Being a PHCC/AACO Ohio member means the world to me. I had not involved myself in organizations prior to this one but have found there are other members who have the same commitment to quality and value in the solutions they provide much like myself. Although I am not a business owner, these folks are not only dedicated to their customers but also to their employees and families affected by their daily business decisions. As president-elect of PHCC there is one perpetual thing I would like to see achieved during my tenure: keeping the integrity of the organizations and the trade. I want to be an advocate for licensed contractors so the consumer can trust the work being provided.


-Joe Shank

Are Dust Masks Considered Respirators?

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December 1, 2013 – One question I always ask trainees when discussing personal protective equipment (PPE) during OSHA 10 hour training classes is whether or not OSHA considers a dust mask to be a respirator. It has been my experience that the vast majority of students in most classes answer “no, it is not”. But the simple answer to that question is “YES, dust masks are considered respirators per the OSHA respiratory protection standard”. However, the steps you must take to comply with that standard can vary greatly, depending on whether the employee’s use of the dust mask is voluntary or mandatory.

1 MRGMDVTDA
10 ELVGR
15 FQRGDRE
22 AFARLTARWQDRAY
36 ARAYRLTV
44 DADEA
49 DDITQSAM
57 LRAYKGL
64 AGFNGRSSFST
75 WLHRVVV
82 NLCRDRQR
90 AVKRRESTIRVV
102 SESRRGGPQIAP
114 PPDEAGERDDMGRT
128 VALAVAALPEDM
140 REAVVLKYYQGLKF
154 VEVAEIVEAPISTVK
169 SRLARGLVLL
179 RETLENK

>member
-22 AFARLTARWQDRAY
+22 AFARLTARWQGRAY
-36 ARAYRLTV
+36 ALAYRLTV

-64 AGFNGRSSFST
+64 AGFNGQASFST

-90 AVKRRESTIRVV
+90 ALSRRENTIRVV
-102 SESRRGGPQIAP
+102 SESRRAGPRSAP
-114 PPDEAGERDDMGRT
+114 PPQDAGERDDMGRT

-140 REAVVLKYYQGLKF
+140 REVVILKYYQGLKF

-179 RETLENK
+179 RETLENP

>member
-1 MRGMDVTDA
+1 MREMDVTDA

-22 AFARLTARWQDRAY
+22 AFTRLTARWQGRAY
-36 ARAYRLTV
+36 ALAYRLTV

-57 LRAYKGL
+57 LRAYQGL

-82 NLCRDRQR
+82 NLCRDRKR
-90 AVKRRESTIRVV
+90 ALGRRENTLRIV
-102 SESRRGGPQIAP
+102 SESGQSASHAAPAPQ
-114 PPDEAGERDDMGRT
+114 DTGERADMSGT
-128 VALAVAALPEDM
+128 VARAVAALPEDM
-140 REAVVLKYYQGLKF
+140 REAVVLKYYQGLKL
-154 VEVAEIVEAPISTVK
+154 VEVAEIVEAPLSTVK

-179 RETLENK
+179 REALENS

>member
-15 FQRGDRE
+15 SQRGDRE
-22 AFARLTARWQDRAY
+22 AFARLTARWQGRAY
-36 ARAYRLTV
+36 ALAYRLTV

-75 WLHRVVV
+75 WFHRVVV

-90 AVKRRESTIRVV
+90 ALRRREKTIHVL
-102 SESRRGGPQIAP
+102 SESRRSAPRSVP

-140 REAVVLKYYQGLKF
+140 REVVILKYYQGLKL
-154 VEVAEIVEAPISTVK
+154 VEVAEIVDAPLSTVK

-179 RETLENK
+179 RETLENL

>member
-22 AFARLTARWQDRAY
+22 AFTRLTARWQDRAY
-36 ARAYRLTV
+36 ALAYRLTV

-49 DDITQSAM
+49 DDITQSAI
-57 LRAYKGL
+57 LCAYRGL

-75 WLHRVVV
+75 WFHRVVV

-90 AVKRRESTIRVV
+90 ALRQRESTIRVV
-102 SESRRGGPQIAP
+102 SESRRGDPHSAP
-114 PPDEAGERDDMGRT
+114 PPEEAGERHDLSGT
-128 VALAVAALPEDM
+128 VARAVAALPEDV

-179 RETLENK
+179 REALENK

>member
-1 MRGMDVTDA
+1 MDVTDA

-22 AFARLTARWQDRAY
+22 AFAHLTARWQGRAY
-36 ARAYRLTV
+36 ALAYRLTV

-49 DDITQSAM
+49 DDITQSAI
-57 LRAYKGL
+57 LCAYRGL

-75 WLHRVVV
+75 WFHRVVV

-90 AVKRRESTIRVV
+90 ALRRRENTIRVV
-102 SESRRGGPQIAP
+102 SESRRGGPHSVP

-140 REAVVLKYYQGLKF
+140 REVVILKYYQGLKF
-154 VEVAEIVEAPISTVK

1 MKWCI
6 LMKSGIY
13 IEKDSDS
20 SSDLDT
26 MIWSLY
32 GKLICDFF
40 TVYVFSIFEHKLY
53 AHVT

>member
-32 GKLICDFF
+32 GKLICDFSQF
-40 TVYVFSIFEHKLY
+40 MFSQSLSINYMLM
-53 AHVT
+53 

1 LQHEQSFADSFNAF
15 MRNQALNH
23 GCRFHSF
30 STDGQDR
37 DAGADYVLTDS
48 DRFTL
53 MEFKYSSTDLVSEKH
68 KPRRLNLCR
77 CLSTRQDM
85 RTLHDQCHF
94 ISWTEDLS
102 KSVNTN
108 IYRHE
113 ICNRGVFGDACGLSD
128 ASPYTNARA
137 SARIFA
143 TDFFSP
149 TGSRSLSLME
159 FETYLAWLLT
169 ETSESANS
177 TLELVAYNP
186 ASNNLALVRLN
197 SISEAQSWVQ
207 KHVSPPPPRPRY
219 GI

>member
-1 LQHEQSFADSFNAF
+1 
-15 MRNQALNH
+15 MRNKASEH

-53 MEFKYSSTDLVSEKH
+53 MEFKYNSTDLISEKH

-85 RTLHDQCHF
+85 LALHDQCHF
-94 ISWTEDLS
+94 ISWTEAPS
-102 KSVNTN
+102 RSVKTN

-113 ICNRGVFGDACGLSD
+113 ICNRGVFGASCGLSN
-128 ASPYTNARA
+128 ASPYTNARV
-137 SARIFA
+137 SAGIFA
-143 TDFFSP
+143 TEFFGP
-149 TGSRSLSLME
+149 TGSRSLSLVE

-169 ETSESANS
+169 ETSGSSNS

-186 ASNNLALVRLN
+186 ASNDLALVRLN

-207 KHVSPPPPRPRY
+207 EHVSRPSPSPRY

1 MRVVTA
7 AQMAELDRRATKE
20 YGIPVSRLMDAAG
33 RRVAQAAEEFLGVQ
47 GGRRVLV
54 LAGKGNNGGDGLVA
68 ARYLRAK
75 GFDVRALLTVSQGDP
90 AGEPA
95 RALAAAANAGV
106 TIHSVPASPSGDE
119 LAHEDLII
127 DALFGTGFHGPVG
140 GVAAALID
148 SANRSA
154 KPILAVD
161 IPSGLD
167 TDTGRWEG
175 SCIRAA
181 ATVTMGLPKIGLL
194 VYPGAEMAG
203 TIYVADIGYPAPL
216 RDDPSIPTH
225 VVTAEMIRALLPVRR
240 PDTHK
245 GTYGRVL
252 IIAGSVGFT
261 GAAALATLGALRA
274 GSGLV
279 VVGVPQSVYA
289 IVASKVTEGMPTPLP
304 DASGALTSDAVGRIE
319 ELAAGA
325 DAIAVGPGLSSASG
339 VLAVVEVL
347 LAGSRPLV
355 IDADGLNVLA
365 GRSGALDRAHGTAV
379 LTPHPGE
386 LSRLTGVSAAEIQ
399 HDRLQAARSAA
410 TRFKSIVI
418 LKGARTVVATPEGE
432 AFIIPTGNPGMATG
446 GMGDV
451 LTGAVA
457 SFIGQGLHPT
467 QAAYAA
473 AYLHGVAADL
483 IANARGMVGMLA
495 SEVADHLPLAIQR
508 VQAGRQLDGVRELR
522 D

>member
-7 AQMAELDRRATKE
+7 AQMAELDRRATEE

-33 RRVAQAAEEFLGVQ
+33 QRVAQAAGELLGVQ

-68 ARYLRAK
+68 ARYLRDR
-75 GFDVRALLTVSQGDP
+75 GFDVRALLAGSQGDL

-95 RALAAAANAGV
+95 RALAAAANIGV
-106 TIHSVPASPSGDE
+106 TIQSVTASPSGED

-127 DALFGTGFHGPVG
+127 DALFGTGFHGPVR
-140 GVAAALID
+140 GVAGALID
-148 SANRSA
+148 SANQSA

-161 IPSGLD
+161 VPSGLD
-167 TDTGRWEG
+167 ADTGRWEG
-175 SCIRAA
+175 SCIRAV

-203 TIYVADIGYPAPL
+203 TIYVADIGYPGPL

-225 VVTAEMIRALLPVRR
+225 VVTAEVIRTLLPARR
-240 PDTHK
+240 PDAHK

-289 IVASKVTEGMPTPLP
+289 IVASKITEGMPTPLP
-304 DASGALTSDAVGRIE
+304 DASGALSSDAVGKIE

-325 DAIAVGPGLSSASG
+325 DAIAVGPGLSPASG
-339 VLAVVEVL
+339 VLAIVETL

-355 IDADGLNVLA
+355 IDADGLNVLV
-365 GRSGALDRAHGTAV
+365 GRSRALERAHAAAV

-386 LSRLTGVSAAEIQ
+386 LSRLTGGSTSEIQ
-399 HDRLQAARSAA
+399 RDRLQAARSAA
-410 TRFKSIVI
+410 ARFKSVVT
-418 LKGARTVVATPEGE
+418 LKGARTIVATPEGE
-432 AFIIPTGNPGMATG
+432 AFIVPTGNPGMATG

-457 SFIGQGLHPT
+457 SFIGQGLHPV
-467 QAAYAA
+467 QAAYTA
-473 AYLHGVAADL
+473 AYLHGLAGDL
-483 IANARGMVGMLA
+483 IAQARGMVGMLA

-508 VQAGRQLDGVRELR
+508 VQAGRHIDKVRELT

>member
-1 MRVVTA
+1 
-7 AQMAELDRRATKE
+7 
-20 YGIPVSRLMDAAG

Let’s begin by looking at the definitions section of the OSHA respiratory protection standard (1910.134, paragraph b). The first thing you should note is that OSHA has provided definitions for a variety of specific types of respirators, such as “Atmosphere-supplying respirator”, “Demand respirator”, and “Self-contained breathing apparatus (SCBA)”. But I want to draw your attention to the definition for the term “Filtering facepiece”; there you will note the definition includes “dust mask” in parentheses, and then goes on to say it means “a negative pressure particulate respirator with a filter as an integral part of the facepiece or with the entire facepiece composed of the filtering medium.”  So that definition alone should clarify for everyone that a dust mask IS considered by OSHA to be a respirator. But if you are still in denial, read this OSHA letter of interpretation about the use of dust masks.